“Simply?” Keneven shook his head. “The League is dead, Haulsee. You can’t afford to keep trying for it any more.” Haulsee seemed to wince in pain, and something like anger stirred in his eyes – but never any disbelief. “Now you have a much bigger problem.”

    “What?” Lighthearter was the one who asked.

    “Oh it’s simple.” Keneven sighed. “Athers and Esther are here too.”

    One of the main reasons I'm doing this is because my IRL first name is Kevin, just like Lighthearter and Haulsee's. The former hails from the early days of my writing, and I often fight to keep him from being a Mary Sue/Gary Stu/Marty Sue/Whatever again. Ergo, I'm highly uncomfortable with using his first name, and almost always refer to him as "Lighthearter". Oh, he named my account, not the other way around. So I'm pushing personal dialogue in this AAR to train myself to be more comfortable with it, because the character won't let me change his first name(The authors reading this will know what I mean while the non-writers will think I've lost my bloody marbles).

    Until Part Three . . . probably tomorrow or even tonight if I get in the mood . . . .


  4. #4
    The Wishmaster Lighthearter's Avatar
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    Prologue Part Three - Three Worlds Collide:

    “Wonderful.” Lighthearter sat heavily. “Why couldn’t they have been left behind?”

    “Life is balance, I’m afraid.” Keneven said, sitting as well. “Whenever a good turn occurs, a bad one lurks.”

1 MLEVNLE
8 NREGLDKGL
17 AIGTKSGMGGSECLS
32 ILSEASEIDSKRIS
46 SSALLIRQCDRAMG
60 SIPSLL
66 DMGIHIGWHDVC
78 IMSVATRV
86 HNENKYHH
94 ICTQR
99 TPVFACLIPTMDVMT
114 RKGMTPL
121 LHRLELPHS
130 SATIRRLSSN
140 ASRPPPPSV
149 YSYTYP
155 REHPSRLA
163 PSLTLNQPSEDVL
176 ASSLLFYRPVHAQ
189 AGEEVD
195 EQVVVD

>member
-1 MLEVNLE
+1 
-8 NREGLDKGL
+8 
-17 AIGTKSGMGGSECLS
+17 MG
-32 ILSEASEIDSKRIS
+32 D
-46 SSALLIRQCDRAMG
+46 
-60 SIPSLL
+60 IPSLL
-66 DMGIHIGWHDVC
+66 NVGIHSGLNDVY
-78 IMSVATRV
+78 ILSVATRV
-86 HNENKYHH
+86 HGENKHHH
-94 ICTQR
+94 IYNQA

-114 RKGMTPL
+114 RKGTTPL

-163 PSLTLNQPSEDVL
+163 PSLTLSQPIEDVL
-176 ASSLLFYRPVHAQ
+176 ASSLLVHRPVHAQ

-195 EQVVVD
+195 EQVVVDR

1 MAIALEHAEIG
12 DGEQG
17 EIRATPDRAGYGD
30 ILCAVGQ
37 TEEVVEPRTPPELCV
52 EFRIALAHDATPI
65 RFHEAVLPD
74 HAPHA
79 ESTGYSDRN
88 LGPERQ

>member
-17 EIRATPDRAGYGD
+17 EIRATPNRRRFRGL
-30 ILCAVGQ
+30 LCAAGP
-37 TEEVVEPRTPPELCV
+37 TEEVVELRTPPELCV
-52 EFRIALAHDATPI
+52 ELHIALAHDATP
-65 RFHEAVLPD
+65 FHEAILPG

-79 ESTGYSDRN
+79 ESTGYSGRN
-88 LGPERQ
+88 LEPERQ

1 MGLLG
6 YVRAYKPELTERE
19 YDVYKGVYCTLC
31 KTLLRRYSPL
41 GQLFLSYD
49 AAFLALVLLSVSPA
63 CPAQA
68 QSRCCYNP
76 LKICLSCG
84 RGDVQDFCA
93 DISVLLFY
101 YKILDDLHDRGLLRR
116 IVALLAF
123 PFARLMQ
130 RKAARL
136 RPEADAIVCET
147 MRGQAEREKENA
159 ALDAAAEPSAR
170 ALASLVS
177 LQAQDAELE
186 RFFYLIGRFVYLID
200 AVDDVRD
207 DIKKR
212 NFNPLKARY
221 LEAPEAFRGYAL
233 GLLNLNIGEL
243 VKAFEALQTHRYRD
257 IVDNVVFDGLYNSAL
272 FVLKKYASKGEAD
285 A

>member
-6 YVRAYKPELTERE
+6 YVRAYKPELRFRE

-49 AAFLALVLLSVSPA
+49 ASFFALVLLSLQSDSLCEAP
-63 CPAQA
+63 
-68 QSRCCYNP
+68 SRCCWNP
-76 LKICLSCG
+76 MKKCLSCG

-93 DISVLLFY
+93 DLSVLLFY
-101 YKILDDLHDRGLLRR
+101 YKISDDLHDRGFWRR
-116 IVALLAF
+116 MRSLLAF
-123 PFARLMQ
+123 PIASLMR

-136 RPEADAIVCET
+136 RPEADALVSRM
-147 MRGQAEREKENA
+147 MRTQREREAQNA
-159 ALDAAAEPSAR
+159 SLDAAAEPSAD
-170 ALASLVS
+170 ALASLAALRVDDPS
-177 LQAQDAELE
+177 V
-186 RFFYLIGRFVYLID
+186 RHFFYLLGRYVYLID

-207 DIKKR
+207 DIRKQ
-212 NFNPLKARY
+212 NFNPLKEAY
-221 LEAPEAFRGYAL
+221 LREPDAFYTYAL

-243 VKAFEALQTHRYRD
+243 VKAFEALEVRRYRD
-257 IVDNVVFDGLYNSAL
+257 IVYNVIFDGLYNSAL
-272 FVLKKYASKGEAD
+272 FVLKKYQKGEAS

“A good turn?” Laiin’s eyes widened. “We’re stuck here in the gods-know-where with Athers and you’re saying that it’s good?”

    “Be seated, please.” Lord Haulsee said, striding over to the chairs himself. When Laiin seemed to hover between acquiescing and try to hammer something out of the man, Lighthearter jumped in.

    “It’s alright – let’s see if we can’t get some answers now. Alright?”

    “As you wish.” Haulsee said. Laiin sat. “But you go first.” He concluded, looking meaningfully at Lighthearter.

    “Why should we?” Lighthearter asked. Laiin narrowed her eyes in agreement. “We know next to nothing about you, and you’ve obviously known Keneven for a while so you must know something about us.”

    “Indeed.” Haulsee sounded uncaring. “My point stands, however. I don’t give descriptions of my life to every vagabond who crash-lands on my flagship, you know.”

    “Enough!” Keneven said angrily. “While you bicker with each other, Athers and Esther only grow stronger! Even now they are cementing their foothold in Germany!”

    Goddammit what did you just say?!?!” Haulsee nearly vaulted out of his chair. “Germany?!?! After what you’ve told me of the bastard he’s right on bloody England’s goddamn doorstep?!?!”

    “Please calm down.” Keneven said soothingly.

    “I’ll do nothing of the bloody sort!” Haulsee snapped, a fire in his eyes. “But I’ll hear you out if that makes you happy.”

    “Obviously we’ve missed something.” Laiin said. “What have you told Lord Haulsee here about Athers?”

    “Some things even you don’t know.” Keneven said. “I’ll go last. My revelations are a bit hard to come to grips with. Haulsee, you first. No arguments.”

    Haulsee’s eyes flashed. He opened his mouth – and then smiled crookedly.